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Today's News

  • Restrooms at Veterans Memorial Park remain a concern

    The restrooms at Veterans Memorial Park will soon be locked during the day.

    On Tuesday, magistrates again discussed the county's contract with Campbellsville Baptist Church to operate the park.

    The church has operated the park on the county's behalf since 2009.

    Magistrates discussed the contract at their monthly meetings in October and November. But on Tuesday, they approved another change to the contract, which will now go to CBC officials for their final OK.

  • County changes park contract

    The restrooms at Veterans Memorial Park will soon be locked during the day.

    On Tuesday, magistrates again discussed the county's contract with Campbellsville Baptist Church to operate the park.

    The church has operated the park on the county's behalf since 2009.

    Magistrates discussed the contract at their monthly meetings in October and November. But on Tuesday, they approved another change to the contract, which will now go to CBC officials for their final OK.

  • 'Sensitive Santa' to visit children with special needs

     

    For many children, going to see Santa Claus at the mall or a department store is the highlight of the Christmas season.

    For others, it is a nightmare.

    When Kid Spot Center co-owners Brandy Close and Jennifer Houk started up their Sensitive Santa program three years ago, the idea was to cater to those who would not normally want to — or in some cases, not be able to — go and visit Santa Claus to tell him what they want under their Christmas trees.

  • Former foster parent indicted again

     

    The former foster parent who once cared for special needs children and is now a registered sex offender has been indicted again, this time alleging he sodomized a young boy.

    Gary W. Foster, 66, of 1167 Lone Valley Road, in Campbellsville, was indicted Tuesday by a Taylor County grand jury.

    Foster was charged with first-degree sodomy of a victim younger than 12.

    Bond was set at $40,000 cash and he was ordered to not have contact with his alleged victim. If convicted, he could be sentenced to as much as life in prison.

  • Buzzards a growing problem for farmers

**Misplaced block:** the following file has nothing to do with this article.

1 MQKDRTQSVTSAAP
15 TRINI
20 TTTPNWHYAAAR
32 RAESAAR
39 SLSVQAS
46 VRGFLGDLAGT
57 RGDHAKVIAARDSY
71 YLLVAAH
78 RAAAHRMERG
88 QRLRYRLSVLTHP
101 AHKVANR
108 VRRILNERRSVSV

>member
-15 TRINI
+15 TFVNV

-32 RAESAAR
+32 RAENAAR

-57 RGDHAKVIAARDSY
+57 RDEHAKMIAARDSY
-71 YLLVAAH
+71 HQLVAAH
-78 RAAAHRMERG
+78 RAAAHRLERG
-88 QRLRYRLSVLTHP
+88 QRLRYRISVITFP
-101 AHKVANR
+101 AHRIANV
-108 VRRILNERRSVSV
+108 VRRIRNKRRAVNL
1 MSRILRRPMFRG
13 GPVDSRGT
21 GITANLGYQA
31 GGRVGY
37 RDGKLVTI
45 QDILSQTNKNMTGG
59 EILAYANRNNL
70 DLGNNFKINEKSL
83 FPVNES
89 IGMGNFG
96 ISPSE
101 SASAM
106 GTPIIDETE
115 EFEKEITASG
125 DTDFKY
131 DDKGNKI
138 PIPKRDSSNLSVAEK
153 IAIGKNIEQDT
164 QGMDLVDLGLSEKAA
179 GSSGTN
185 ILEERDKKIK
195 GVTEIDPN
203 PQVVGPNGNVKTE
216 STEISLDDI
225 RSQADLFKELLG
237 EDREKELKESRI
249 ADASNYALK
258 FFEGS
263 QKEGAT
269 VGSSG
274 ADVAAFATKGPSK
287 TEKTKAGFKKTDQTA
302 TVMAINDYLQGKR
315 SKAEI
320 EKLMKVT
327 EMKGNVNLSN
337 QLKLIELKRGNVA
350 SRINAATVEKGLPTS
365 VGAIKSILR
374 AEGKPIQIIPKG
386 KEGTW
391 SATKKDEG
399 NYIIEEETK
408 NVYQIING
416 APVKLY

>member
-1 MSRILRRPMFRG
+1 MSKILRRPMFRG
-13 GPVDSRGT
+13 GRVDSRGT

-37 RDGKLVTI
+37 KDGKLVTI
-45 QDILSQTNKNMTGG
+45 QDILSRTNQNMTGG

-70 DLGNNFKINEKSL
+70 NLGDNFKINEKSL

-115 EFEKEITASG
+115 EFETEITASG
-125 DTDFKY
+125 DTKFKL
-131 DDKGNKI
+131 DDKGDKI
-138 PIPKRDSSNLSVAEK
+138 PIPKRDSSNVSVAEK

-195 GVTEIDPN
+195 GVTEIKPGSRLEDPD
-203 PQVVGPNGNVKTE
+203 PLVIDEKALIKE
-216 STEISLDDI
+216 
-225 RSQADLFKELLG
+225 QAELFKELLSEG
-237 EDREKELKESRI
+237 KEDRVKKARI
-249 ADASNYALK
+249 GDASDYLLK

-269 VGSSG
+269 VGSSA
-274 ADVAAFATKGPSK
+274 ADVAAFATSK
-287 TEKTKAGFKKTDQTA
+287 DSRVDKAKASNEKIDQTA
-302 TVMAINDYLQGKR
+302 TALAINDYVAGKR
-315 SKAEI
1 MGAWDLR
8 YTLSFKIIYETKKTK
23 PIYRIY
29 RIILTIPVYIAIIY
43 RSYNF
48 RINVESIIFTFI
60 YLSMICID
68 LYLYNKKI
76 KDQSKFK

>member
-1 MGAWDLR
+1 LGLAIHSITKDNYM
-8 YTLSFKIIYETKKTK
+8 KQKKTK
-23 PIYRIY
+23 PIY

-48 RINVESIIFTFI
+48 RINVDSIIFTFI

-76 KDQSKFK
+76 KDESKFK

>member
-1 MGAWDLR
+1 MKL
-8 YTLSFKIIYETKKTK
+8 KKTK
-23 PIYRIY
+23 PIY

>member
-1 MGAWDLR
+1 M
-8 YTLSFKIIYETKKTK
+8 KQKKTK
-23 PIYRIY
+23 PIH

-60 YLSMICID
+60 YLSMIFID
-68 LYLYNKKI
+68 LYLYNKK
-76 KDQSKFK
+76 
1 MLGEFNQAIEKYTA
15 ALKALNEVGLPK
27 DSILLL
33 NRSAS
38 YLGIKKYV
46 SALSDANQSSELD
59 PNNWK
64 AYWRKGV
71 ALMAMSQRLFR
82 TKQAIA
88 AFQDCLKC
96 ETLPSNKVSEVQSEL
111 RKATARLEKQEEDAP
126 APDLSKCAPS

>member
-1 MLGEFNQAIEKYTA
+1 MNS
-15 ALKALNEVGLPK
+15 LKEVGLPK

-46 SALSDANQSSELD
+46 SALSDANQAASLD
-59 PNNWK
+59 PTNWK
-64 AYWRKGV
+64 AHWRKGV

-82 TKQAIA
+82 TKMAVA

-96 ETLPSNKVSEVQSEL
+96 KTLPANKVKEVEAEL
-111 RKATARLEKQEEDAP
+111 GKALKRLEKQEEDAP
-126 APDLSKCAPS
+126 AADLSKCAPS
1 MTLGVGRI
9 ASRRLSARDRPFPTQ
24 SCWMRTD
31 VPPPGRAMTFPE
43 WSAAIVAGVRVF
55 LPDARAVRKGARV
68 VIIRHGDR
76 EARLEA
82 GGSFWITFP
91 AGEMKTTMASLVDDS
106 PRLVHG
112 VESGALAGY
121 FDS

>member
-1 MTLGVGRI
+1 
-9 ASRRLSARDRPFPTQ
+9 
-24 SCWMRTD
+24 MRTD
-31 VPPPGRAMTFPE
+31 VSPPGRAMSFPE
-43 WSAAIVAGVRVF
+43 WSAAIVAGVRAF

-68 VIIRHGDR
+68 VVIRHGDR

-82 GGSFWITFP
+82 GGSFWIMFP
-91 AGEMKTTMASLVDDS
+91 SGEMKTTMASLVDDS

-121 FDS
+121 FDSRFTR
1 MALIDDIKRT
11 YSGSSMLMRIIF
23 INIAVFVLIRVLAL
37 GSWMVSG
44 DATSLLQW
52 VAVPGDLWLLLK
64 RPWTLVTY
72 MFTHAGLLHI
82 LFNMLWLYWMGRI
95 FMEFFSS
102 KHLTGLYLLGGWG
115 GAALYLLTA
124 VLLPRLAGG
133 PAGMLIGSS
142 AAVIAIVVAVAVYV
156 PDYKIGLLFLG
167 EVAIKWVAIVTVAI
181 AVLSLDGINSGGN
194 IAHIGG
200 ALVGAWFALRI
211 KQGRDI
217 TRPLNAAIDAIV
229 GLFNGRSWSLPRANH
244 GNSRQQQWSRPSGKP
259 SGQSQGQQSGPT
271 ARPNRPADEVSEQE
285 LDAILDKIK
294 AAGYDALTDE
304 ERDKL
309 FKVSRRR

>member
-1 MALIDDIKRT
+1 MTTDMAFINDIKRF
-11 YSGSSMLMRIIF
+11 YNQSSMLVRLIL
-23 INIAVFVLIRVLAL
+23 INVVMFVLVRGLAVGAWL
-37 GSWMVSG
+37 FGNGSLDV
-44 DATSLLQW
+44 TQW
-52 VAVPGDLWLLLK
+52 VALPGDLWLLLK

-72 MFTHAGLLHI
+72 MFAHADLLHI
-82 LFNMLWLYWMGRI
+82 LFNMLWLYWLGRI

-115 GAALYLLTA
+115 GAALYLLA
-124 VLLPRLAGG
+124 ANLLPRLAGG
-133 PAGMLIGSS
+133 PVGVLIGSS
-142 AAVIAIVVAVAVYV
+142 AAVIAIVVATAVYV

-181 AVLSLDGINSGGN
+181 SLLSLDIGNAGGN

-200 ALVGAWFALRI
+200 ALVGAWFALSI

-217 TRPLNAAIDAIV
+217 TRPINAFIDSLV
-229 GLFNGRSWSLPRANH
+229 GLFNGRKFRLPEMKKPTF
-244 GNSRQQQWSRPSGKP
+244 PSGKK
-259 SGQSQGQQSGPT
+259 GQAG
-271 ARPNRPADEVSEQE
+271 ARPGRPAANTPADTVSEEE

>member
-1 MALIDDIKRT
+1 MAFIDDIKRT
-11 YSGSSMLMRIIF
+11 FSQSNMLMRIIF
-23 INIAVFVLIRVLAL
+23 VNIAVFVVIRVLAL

The protected status of the black buzzard isn’t flying with some Kentucky farmers who have lost cattle to the ominous scavengers. The problem is so prevalent, it’s being discussed at KFB meetings on the state and county levels.

    “Across the state we are seeing mounting livestock losses,” said KFB Director Danny Wilkinson of Adair County, who has lost calves and heifers. “It’s the worst predator I have; much worse than coyotes.”

  • Overby joins CKNJ staff

     

    John Overby is the newest member of the Central Kentucky News-Journal staff.

    Overby joins the CKNJ as a reporter, who will cover Campbellsville City Council and Taylor County School District, as well as writing other stories about events in the community. He transferred to the CKNJ from The Springfield Sun, a sister paper which is also owned by Landmark Media.

    Overby is a native of Jamestown, a 2009 graduate of Russell County High School and a 2013 graduate of Lindsey Wilson College, where he majored in media studies.

  • Durham withdraws guilty plea

     

    He pleaded guilty to the crime two months ago, but he has now withdrawn his guilty plea and jurors will be asked to decide his fate after all.

    In October, Jesse Durham, 23, pleaded guilty to murdering his great-grandmother with a hammer.

    In exchange for his guilty plea, the prosecutor in the case recommended a 40-year prison sentence. But last month, the judge rejected that recommendation. Judges can accept or reject such recommendations.

  • Riggs murder trial will move forward

     

    Though his attorney says his actions were in self-defense, the murder case against Richard Riggs will move forward.

    Jurors were called in September to decide if Riggs shot and killed a local man. But before his trial began, Greensburg attorney Danny Butler filed a motion claiming his client acted in self-defense, and that should make him immune from prosecution.

    On Tuesday, Taylor Circuit Court Judge Allan Bertram rejected that motion, and the case will move forward toward a trial in February.

  • Jobless rate lowest in seven years locally

     

    Campbellsville’s unemployment rate is now the lowest it has been in seven years.

    This was the report that Ron McMahan, executive director of the Economic Development Authority, gave to the Campbellsville City Council this past Monday.

    As of September, that rate was down to 5.4 percent, a .5 percent decrease from August and a 1.8 percent decrease from last September.

    With 110 of 120 Kentucky counties seeing a decrease in their unemployment rates, McMahan was encouraged by what this means for the local work force.

  • Judge orders estate to get police officer's life insurance

     

    David Ford's children will soon receive his life insurance proceeds, nearly six years after his death.

    The decision comes more than three years after an insurance company filed suit in Taylor Circuit Court, asking that a judge decide what was to be done with David Ford's insurance policy.

    In May 2013, the insurance company was dismissed from its lawsuit and the $40,000 policy was paid to the Taylor Circuit Court Clerk until a judge decided what was to be done with it.